In April 2014 I wrote a blog post on how to use PowerShell and Data DeDuplication in Windows Server 2012 R2 to create small VHDX archives, very useful for transfer large content of virtual machines. In the example from 2014 I stored 183 GB of VMs in a 25 GB VHDX archive (which I also further compressed with 7-zip into a 16 GB file).
A 25 GB VHDX file, with DeDuplication enabled, storing 183 GB of VMs. Later compressed with 7-Zip into a 16 GB archive.
However… Microsoft Data DeDuplication is not for everyone…
The thing with Data DeDuplication from Microsoft, is that it’s only available in Windows Server 2012 and above server operating system, and even though it can be hacked (very unsupported) to work with Windows 8.1, it does not work with Windows 7 or Windows 10 (at least not yet).
Data DeDuplication not working in Windows 10 was exactly my issue today. I was preparing 24 classroom machines which were to have 107 GB of VMs copied to them, and even on a gigabit network, it does take quite some time to copy 24 x 107 GB over the network. The solution was using ZPAQ (Incremental Journaling Backup Utility and Archiver), which is an archive utility that supports Data DeDuplication on any Windows version (client or server).
Using ZPAQ to create an archive with Data DeDuplication
I had my VMs, again 107 GB in size, in the E:W10MasterClass folder, and to create a small ZPAQ archive of my VMs I simply downloaded zpaq64.exe, navigated to the folder, and run the following command:
.\zpaq64.exe add W10class.zpaq VMs
Note: Do Not use the ZPAQ tool on disks that are already DeDuped with the Microsoft Data DeDuplication feature, will cause corrupt archives. Thanks Bert Mueller for pointing that out!
Yes, don’t use ZPAQ on DeDuped NTFS volumes.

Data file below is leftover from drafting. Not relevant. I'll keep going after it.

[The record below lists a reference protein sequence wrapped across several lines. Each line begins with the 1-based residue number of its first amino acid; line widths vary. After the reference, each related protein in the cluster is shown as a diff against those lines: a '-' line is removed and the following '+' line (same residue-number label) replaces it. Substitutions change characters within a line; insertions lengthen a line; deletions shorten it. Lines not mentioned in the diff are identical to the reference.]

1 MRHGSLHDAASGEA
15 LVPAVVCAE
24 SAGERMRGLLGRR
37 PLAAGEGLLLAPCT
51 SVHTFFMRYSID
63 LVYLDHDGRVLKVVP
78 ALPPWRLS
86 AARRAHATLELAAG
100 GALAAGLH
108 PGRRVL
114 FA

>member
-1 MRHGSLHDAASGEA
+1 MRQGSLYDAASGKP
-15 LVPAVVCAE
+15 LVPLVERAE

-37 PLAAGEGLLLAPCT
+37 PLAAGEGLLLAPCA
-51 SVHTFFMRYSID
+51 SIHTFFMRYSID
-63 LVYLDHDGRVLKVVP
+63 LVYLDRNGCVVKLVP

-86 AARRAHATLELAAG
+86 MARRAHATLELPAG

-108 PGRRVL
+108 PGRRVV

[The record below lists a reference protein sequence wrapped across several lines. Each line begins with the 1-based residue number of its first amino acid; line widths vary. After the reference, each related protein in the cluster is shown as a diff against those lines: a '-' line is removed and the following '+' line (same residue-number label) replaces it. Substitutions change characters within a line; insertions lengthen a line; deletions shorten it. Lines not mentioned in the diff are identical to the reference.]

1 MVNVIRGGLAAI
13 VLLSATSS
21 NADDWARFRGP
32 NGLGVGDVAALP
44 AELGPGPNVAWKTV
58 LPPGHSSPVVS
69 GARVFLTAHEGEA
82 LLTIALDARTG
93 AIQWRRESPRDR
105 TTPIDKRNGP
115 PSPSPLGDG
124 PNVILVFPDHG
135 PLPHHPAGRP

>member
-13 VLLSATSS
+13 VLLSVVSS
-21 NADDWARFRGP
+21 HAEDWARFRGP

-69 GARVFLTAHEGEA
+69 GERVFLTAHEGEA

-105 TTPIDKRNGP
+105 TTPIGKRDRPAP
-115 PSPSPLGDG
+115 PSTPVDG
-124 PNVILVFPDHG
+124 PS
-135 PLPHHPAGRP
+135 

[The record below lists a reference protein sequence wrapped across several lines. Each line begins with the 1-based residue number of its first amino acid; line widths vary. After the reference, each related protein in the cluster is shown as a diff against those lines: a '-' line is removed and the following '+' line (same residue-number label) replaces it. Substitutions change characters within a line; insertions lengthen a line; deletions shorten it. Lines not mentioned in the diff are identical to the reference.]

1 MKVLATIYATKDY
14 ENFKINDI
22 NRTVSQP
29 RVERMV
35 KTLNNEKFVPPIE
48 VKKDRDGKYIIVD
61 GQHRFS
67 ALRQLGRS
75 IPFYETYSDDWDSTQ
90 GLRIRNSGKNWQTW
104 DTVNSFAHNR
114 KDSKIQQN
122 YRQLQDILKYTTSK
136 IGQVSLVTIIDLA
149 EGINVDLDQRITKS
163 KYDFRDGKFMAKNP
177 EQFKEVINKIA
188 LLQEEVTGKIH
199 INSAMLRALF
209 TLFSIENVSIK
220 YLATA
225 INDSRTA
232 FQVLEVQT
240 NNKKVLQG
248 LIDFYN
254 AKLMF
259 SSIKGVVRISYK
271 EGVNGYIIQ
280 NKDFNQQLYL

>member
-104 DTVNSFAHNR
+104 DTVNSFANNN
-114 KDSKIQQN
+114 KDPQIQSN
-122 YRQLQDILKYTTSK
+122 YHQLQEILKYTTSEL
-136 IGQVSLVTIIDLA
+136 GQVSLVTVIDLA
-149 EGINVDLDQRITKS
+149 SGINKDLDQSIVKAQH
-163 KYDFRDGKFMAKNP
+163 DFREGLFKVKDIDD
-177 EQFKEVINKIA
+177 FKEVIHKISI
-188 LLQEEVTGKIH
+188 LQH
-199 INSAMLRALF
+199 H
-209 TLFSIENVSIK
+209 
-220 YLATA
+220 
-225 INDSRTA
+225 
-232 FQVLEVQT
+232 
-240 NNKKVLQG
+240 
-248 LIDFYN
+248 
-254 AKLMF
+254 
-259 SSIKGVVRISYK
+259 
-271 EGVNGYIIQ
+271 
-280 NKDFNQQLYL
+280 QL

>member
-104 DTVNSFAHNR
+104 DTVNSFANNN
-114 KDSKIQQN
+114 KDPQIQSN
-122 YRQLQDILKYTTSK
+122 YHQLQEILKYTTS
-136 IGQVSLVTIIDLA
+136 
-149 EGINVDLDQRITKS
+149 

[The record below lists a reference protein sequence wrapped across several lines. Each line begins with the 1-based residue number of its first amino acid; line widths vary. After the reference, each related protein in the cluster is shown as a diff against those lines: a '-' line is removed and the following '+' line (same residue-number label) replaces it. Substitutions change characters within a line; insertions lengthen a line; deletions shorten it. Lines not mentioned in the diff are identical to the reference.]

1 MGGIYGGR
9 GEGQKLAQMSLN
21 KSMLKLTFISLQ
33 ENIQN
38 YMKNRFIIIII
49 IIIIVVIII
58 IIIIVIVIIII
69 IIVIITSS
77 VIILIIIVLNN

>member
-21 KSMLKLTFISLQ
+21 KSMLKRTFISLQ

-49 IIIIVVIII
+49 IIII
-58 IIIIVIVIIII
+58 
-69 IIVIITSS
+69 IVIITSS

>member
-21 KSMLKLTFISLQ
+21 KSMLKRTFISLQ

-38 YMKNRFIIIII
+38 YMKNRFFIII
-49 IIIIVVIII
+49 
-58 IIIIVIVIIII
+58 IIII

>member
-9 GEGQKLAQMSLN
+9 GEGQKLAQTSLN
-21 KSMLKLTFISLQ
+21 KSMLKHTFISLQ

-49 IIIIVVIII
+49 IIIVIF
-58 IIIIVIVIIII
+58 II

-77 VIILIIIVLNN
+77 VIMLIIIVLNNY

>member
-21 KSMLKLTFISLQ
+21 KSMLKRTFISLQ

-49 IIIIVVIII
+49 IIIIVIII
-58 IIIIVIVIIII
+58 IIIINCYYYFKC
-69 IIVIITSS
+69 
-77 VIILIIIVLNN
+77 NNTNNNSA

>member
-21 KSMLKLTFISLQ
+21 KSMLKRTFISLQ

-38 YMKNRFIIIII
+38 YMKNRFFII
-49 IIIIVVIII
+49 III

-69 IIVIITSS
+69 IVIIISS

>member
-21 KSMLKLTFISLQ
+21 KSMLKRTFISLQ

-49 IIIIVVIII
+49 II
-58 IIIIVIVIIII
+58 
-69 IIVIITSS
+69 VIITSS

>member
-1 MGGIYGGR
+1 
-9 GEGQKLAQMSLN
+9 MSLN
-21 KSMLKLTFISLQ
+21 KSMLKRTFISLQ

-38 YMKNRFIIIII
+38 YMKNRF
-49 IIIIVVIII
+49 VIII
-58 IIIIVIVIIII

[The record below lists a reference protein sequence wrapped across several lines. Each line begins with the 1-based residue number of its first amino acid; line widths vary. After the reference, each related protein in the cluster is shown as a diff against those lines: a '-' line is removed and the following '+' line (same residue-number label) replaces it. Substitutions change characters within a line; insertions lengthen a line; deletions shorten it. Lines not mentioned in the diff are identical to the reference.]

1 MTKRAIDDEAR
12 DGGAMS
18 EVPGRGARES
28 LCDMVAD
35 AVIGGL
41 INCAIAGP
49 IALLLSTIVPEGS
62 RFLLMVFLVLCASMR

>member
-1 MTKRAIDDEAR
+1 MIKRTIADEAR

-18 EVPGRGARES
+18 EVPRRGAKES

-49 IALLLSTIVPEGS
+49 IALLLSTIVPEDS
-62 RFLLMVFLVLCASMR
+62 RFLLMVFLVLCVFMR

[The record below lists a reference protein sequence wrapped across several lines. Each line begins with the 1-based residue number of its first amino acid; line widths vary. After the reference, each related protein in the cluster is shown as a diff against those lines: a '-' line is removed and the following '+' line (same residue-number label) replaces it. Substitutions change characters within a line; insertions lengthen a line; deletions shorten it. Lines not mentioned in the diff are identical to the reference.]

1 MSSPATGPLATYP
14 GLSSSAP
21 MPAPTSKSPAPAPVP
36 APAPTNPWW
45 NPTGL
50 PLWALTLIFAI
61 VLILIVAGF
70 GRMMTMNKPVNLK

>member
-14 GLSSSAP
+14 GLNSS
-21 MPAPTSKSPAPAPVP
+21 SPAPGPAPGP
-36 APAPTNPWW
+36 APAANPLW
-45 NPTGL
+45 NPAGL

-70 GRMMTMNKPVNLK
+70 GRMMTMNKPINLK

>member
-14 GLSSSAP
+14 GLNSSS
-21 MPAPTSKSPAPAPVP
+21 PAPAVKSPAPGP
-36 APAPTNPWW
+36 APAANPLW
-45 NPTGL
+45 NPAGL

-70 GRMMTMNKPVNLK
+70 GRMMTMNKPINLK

ZPAQ has five different compression levels: The default, method 1, is the fastest, and is intended for archives/backups where you compress often and extract rarely. I did some testing on the various methods, especially with method 2, which is intended for distributing files where you compress once and extract often, however, the results where about the same for my classroom setup, so I just used the default method. Less to type 🙂
After about 25 minutes I got the ZPAQ archive file, only 15.8 GB in size, much better than the original 107 GB.
Note: Because I have SSD drives in my machine, it doesn’t really matter much, from a performance point of view, that I create the archive on the same disk as my source files are. But if you’re using a SAN or local spindle (mechanical) disks, the archive creation is obviously a bit quicker if you read from one disk, and write to another.
107 GB of virtual machines archived in to a 15.8 GB ZPAQ archive.
Extract the ZPAQ archive
To extract the files again, after copying the 15.8 GB W10class.zpaq archive to the student machines, I used the following command:
.\zpaq64.exe extract C:\ClassroomSetup\W10Class.zpaq -to C:\
Note: The extraction is quite fast, it takes about 15 minutes for my 107 GB of data to be extracted (on student machines with SSD drives), and since it’s done locally on each machine, and I didn’t have to transfer 107 GB of data over the network, only 15.8 GB, I’m a happy camper 🙂
Happy Deployment, Johan